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A Place Called Home to be reimagined as old building set to be torn down
Several original board members of A Place Called Home, and staff, got together to see the structure one last time.

A Place Called Home to be reimagined as old building set to be torn down

in Community/Social Issues by
A Place Called Home to be reimagined as old building set to be torn down
Several original board members of A Place Called Home, and staff, got together to see the structure one last time.

The century-plus residential buildings of A Place Called Home – as well as the shelter office – are set to fall next week and in its place a new home will rise for those who need temporary emergency shelter.

Dave Tilley, executive director of the shelter, says it took thousands of hours of volunteer labour and sweat to develop the old buildings “and it served us and the community well for decades.”

Dave Tilley, executive director, A Place Called Home. Photo: Jamie Morris.

But he says the maintenance and upkeep are significant costs given the thousands of people who have used the shelter over the years.

“Our current buildings were never meant to be pandemic proof as we have many shared spaces, bedrooms and living rooms. Also, accessibility has always been a challenge given the layout of the buildings,” he adds.

Currently, the shelter is using local motel rooms to house people who are homeless, such as the ones at Knights Inn in Lindsay.

Tilley notes the new building will centralize all administrative and shelter services under one roof. It will also provide individual rooms and limit contact to reduce the possibility of transmission across residents if COVID does get into the shelter.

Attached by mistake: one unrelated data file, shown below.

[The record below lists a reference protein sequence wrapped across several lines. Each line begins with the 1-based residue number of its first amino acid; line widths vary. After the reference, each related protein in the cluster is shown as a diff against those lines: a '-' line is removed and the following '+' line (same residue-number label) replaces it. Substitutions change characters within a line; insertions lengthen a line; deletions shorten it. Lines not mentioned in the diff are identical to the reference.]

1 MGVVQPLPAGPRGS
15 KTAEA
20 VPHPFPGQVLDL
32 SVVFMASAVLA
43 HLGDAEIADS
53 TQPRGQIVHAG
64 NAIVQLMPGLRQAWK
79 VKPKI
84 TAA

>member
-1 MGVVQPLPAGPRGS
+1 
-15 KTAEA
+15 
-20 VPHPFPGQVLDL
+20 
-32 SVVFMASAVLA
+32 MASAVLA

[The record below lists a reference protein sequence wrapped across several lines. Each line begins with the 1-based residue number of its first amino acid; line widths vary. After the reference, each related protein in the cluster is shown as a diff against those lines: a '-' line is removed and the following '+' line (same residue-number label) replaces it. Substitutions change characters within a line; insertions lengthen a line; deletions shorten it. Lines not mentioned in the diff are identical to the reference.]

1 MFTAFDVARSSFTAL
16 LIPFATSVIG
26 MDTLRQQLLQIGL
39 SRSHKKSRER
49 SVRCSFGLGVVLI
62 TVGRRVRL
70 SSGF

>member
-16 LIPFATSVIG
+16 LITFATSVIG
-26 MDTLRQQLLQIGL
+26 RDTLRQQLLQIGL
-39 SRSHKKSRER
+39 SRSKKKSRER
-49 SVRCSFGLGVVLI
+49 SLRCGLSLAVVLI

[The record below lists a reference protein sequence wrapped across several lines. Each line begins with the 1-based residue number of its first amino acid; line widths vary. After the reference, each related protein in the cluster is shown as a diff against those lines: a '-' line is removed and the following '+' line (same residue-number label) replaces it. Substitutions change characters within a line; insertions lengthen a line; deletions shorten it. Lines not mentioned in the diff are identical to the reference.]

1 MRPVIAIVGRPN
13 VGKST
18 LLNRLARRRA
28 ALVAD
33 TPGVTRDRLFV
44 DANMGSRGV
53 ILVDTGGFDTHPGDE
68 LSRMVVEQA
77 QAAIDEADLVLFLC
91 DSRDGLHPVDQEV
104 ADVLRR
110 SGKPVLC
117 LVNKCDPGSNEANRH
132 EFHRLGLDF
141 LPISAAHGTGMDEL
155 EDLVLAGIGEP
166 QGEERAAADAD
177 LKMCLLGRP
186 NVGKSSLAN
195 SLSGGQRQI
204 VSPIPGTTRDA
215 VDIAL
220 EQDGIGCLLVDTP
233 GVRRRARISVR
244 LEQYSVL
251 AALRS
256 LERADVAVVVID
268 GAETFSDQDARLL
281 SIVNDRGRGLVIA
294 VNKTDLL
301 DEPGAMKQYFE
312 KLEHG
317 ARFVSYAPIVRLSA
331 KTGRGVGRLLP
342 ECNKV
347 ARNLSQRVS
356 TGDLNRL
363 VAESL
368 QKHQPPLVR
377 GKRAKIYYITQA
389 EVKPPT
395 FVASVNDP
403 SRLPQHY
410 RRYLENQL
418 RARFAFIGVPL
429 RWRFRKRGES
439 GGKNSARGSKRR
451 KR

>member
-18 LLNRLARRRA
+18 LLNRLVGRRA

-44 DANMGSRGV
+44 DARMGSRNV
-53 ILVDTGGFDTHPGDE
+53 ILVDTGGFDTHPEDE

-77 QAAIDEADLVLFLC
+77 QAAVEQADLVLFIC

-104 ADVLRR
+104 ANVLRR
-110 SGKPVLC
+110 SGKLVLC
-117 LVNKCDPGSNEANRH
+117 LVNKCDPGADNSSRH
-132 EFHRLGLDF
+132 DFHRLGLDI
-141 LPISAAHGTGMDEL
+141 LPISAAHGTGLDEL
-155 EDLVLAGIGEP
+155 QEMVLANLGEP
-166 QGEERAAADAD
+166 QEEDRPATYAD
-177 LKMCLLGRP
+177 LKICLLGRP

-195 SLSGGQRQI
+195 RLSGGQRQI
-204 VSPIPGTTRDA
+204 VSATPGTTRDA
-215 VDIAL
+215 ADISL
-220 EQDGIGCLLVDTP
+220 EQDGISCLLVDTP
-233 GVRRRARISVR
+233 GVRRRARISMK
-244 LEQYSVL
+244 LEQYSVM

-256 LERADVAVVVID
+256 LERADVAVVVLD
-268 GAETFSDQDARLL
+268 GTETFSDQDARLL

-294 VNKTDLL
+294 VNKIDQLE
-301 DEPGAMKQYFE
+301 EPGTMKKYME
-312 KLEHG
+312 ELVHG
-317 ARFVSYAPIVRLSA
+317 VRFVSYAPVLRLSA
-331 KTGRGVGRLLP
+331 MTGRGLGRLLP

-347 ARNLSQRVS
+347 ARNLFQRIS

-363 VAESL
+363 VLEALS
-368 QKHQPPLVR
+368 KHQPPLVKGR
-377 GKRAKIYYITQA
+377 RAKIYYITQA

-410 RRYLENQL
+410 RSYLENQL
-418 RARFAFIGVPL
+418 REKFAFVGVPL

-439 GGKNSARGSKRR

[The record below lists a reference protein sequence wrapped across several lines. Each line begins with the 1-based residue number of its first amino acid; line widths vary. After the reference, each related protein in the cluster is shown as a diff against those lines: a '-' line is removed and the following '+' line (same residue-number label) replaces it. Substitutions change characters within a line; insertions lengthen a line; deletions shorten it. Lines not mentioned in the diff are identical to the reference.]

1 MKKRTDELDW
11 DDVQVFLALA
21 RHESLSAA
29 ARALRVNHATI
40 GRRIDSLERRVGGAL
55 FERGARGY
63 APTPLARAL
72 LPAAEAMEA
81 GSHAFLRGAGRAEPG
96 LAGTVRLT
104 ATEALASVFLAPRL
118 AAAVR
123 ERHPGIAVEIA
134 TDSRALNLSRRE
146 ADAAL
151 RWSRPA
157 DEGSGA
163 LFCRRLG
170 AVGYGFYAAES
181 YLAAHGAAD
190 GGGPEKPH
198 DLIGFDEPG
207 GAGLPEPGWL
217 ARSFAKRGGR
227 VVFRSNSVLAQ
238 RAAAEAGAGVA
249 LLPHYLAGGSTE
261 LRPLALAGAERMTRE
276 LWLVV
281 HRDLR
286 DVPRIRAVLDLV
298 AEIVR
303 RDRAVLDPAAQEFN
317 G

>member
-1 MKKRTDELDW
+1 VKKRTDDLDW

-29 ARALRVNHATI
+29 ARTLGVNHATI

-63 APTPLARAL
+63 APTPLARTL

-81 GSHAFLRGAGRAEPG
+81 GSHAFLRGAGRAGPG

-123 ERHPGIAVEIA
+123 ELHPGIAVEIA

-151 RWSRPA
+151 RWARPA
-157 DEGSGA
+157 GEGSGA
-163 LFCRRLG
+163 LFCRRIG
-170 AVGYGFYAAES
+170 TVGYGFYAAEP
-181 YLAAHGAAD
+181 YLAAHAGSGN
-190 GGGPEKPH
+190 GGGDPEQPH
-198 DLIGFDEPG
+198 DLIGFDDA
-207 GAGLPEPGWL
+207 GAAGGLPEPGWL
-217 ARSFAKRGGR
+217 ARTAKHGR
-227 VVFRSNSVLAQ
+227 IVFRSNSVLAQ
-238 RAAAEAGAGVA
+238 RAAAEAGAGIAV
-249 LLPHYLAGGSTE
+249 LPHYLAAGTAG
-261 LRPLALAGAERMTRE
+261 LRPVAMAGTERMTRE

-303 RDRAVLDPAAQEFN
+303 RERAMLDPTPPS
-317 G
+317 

“Residents will have a separate entrance so confidentiality can be more easily maintained, and the building will be fully accessible.”

He says the building will be energy efficient with LED lighting throughout and each resident will share a bathroom with only one other person, as opposed to four or more in the old shelter.

Karen Round, chair of the shelter, says they’re looking to develop “a long lasting and durable building that can withstand high usage, reducing costs into the future while maintaining comfort for those using our services.”

The big challenge this year, as Round points out, is the shelter’s goal to fundraise $1.5 million for the construction of the new, 19-bed shelter. She says they will once again turn to the community for this help.

Zita Devan, founder of A Place Called Home, was one of several board members who gathered at the shelter recently to take one last walk through the old structure.

“This is the end of a chapter that has served our community — and now it is time to end this chapter and begin a new one that will continue to fulfill the original mandate,” she tells the Advocate.

When she thinks about key memories from the past the shelter’s first resident comes to mind, as does the staff in those early years who were all trying to turn a dream into a reality.

Tilley says many of his memories relate to the people who people who supported A Place Called Home over the years.

“From people giving up considerable time and effort to support our many events to a regular volunteer who would come in every week to sweep and mop. Many of our past residents have come back to volunteer, cooking in our kitchen, helping with maintenance, and helping with the upkeep of our property,” he says.

All the relationships over the years, coordinated through administration and supported by shelter staff and a dedicated volunteer board of directors made so much possible, he says.

Roderick Benns is the publisher of The Lindsay Advocate. He is the author of 'Basic Income: How a Canadian Movement Could Change the World,' and is also on the communications team of the Basic Income Canada Network. An award-winning author and journalist who grew up in Lindsay, Roderick has interviewed former Prime Ministers of Canada, Senators, and Mayors across Canada. He also wrote and published a series of books for youth about Canada's Prime Ministers as teens.

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